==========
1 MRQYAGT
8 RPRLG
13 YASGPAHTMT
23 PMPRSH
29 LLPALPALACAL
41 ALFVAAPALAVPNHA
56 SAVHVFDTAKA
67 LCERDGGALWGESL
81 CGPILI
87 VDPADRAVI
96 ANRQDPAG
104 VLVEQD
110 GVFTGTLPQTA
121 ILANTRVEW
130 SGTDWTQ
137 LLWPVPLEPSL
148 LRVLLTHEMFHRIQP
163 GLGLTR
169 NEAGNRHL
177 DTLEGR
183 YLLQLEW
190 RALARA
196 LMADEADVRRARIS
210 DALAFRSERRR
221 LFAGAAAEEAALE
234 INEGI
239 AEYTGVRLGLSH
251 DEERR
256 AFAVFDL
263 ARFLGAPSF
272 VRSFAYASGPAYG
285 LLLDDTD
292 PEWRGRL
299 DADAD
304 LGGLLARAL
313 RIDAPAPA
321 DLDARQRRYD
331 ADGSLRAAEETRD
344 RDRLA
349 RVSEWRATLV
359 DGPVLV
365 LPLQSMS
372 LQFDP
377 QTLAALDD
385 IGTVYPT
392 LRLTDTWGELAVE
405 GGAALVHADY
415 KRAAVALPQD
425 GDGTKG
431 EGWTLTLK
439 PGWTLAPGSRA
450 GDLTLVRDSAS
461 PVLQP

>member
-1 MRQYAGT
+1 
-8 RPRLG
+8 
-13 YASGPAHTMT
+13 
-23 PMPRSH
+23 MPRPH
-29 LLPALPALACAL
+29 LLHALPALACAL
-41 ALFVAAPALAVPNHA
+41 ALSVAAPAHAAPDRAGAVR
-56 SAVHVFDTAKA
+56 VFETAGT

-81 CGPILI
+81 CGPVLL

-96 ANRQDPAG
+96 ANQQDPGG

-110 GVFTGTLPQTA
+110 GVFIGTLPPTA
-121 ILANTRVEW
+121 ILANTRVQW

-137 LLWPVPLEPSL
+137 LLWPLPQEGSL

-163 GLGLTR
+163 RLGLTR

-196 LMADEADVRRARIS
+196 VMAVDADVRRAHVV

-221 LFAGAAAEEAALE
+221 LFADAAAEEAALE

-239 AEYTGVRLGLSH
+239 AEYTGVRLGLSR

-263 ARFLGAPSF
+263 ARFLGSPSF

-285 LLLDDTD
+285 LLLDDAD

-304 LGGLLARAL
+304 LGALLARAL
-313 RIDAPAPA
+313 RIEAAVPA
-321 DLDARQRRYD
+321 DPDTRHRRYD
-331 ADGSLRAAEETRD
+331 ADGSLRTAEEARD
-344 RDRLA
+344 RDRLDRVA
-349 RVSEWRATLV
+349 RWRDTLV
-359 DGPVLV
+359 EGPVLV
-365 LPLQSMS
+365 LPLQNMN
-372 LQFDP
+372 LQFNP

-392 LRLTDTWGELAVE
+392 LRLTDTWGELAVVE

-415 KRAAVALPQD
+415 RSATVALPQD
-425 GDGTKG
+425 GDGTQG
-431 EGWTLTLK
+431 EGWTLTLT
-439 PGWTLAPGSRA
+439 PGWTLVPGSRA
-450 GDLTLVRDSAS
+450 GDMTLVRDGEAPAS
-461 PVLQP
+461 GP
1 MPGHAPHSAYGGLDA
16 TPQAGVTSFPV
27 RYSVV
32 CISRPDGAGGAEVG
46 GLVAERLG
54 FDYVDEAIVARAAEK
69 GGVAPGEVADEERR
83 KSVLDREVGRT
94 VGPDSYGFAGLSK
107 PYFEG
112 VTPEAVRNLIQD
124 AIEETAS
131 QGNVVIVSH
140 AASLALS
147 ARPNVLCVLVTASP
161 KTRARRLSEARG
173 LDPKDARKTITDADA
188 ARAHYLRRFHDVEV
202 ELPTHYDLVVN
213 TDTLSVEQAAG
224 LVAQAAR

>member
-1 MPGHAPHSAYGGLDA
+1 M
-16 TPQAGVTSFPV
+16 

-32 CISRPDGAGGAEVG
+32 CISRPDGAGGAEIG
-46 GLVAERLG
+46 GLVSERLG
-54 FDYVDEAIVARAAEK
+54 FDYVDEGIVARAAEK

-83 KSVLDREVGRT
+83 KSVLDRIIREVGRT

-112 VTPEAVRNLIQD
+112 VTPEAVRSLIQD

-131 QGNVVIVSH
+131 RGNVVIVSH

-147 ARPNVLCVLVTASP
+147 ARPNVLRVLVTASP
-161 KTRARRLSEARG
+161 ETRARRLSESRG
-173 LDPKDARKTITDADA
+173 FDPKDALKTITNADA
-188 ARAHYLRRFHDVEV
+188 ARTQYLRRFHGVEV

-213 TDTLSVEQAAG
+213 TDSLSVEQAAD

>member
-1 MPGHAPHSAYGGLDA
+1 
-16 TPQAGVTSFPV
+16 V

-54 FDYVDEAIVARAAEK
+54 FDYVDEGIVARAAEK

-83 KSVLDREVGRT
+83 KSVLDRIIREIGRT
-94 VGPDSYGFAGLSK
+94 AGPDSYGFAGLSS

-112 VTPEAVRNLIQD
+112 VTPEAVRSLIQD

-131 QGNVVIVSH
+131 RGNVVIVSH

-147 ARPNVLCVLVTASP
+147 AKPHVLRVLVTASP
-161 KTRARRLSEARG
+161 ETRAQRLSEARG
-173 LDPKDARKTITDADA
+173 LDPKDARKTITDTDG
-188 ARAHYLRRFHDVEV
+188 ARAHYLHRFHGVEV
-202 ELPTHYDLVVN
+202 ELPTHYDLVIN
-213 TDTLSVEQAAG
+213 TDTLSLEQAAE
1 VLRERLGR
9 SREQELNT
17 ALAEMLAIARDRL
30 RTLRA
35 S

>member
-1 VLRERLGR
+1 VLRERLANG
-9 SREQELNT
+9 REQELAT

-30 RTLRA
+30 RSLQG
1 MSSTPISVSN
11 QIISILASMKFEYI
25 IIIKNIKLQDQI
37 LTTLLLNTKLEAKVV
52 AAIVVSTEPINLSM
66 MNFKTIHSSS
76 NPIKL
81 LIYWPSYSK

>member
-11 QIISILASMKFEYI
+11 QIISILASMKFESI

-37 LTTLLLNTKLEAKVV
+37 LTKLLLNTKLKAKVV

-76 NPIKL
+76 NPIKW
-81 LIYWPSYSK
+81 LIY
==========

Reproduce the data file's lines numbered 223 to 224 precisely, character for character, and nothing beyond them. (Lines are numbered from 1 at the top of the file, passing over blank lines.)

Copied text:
-76 NPIKL
+76 NPIKW